In this way, hair represents an interesting case study of the eco-feminist critique.  Although hair appears to be nothing more than a collection of dead cells extending from our living bodies, the cultural and spiritual significance of hair belie such a reductionist view.  As a culture, we expend vast amounts of energy, time, and money on having hair, getting rid of hair, or styling hair.  These expenditures reveal the great significance of hair, which dates back to biblical times.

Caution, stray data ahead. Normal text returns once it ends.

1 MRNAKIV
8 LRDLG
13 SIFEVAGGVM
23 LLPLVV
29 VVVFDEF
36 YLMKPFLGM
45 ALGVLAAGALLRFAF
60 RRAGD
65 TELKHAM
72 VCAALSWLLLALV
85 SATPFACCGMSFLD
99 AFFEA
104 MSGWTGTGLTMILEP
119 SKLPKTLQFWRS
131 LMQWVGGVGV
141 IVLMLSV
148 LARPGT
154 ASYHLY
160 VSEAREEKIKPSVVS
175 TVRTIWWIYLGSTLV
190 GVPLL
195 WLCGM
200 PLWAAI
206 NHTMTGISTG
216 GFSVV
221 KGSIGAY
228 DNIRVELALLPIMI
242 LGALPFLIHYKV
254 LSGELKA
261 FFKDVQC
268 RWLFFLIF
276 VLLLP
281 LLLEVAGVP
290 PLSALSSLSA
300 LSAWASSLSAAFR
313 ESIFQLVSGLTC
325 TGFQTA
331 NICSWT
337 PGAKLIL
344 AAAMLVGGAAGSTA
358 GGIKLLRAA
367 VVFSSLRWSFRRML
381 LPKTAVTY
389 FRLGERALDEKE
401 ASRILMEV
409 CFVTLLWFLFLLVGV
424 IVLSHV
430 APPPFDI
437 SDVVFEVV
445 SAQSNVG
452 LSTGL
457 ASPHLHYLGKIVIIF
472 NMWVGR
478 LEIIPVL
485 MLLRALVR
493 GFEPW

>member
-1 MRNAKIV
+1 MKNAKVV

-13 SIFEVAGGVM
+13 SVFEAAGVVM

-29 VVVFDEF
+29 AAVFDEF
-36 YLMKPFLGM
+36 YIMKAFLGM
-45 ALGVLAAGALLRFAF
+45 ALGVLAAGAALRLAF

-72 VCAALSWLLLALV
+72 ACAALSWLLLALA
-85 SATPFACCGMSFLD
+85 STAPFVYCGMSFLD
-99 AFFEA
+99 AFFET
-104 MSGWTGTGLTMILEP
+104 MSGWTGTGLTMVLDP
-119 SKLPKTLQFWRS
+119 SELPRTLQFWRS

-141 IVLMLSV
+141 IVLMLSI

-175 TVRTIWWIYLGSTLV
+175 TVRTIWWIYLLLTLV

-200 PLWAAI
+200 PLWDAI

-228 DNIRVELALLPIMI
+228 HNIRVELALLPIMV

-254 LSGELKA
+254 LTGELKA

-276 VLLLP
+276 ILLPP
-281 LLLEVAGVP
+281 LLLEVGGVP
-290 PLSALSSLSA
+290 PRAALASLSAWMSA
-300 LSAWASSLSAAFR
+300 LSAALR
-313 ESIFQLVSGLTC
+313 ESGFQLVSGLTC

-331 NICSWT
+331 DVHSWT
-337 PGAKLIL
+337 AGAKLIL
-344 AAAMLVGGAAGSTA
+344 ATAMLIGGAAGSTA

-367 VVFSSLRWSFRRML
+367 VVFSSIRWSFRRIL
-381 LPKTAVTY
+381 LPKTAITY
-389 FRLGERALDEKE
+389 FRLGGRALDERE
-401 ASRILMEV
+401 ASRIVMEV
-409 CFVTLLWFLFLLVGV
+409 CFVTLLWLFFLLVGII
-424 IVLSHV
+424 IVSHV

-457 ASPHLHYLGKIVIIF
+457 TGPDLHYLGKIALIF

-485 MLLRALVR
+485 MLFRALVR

Our scriptures equate hair with strength (Judges 16); religious purity (Leviticus 13); and holiness and beauty (Numbers 6:5; 1 Samuel 1:11).  Pauline texts also discuss hair with great concern, and scholars debate the significance hair as a symbol of fertility or genitalia, and how these cultural influences led to the practice of asking women to cover their hair (I Cor 11:6-15). Poor Mary Magdalene was labeled a prostitute simply for loosing her hair to dry Jesus’ feet, a practice that likely symbolized grief, humility, reverence, supplication, or gratitude, rather than amorality (Luke 7:35-6). Consequently, the stain of this stigma overshadowed her contributions to the early Jesus movement for millennia. How many women have been stigmatized for hair-related ‘offenses’?